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The Judicial Panel on Multidistrict Litigation has scheduled oral arguments on Mentor Corporation’s motion to consolidate and centralize all ObTape bladder sling lawsuits for November 20, 2008 at the Hollings Judicial Center II in Charleston, South Carolina.
There are currently 22 bladder sling lawsuits pending against Mentor Corp. in 12 different federal district courts involving their ObTape. The product liability lawsuits were filed by women who have experienced complications they allege were caused by defects in the design and warnings of ObTape Transobturator Vaginal Slings.
ObTape was used in thousands of women between 2003 and 2006 to treat female stress urinary incontinence by supporting the muscles that control the flow of urine. Unlike other types of bladder lift surgical mesh, ObTape contains a “non-woven” design, which could block essential nutrients and oxygen, potentially leading to infection, vaginal extrusions, urinary tract erosion and other serious injuries.
Lawsuits are currently pending involving the surgical mesh in the Central District of California (1), Middle District of Florida (4), Middle District of Georgia (5), Northern District of Georgia (1), Sourthern District of Georgia (1), Eastern District of Louisiana (1), Western District of Missouri (1), District of New Jersey (2), Eastern District of New York (1), Northern District of Ohio (1), Northern District of Oklahoma (1) and Western District of Oklahoma (3).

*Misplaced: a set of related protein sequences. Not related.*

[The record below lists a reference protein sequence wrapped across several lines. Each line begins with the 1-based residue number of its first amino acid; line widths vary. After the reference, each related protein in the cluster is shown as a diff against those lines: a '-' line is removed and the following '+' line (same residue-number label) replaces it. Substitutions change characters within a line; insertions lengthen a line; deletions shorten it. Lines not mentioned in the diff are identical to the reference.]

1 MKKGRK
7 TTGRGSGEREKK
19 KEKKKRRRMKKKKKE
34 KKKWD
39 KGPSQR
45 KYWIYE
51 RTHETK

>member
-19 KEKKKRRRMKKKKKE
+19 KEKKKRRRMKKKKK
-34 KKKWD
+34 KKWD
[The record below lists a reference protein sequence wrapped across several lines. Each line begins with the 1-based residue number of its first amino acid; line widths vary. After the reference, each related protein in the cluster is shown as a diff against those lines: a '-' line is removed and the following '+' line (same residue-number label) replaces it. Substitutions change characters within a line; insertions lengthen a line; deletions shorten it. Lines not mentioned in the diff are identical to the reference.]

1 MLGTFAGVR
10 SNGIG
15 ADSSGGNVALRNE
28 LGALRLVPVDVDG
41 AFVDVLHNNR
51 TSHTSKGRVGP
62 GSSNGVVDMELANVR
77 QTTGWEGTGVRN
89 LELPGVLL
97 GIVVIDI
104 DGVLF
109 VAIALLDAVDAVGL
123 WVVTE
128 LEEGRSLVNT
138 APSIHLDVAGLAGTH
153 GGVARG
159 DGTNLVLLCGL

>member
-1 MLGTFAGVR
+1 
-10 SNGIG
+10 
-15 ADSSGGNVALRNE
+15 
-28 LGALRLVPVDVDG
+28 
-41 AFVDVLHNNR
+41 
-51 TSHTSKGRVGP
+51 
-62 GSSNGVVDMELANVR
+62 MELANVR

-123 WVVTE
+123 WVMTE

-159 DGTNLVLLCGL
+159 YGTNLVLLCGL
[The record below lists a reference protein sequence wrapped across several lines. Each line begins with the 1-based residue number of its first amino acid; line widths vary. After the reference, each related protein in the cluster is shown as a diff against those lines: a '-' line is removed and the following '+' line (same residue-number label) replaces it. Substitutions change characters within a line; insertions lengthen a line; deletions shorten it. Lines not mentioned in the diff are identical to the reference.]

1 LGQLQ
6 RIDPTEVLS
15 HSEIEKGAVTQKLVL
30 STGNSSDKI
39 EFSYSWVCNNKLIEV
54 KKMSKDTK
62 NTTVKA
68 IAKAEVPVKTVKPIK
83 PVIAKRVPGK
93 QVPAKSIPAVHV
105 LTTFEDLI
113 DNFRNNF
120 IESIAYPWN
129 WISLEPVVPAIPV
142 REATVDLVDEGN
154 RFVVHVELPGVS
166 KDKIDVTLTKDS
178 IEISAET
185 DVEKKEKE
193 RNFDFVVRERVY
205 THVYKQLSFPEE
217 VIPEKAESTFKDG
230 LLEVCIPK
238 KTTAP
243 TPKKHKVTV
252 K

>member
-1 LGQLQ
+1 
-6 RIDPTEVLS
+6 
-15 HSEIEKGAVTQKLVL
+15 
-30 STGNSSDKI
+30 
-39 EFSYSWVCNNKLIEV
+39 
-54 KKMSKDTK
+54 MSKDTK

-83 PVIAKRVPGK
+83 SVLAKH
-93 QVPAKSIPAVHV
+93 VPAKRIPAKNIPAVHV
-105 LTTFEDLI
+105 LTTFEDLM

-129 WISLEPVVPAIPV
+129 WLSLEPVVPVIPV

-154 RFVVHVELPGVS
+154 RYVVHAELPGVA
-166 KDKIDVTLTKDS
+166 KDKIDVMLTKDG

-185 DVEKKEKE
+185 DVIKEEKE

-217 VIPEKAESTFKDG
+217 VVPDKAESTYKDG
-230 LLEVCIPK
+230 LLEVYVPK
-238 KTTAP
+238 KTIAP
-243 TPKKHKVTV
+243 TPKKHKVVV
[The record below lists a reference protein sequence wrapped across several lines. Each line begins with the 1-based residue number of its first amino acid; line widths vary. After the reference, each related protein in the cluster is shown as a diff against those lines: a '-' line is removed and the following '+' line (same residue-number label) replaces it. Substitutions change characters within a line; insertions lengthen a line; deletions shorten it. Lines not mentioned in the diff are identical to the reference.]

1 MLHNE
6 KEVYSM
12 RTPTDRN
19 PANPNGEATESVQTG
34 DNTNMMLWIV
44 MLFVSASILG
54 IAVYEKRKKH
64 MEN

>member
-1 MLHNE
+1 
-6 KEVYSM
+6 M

Earlier this month, Mentor Corporation filed a motion to stay all of the individual ObTape lawsuits while the MDL Panel considers their request that the cases be coordinated through a federal procedure known as multidistrict litigation, or MDL.
The U.S. Judicial Panel on Multidistrict Litigation, which is known informally as the MDL panel, determines whether civil actions involving one or more common questions of fact should be transferred to one court for coordinated pretrial litigation. The Panel also selects the judge and court which will be assigned to oversee the lawsuits.
The federal procedure is designed to eliminate duplicative discovery and inconsistent pretrial rulings that may be made by different judges in different districts throughout the United States. It is also intended to serve the convenience of the parties, the witnesses and the courts to centralize the litigation in one location.
Mentor Corporation is arguing that the cases should be consolidated in the U.S. District Court for the Western District of Oklahoma or Northern District of Oklahoma. In the alternative, they have requested centralization in the Northern District of Ohio.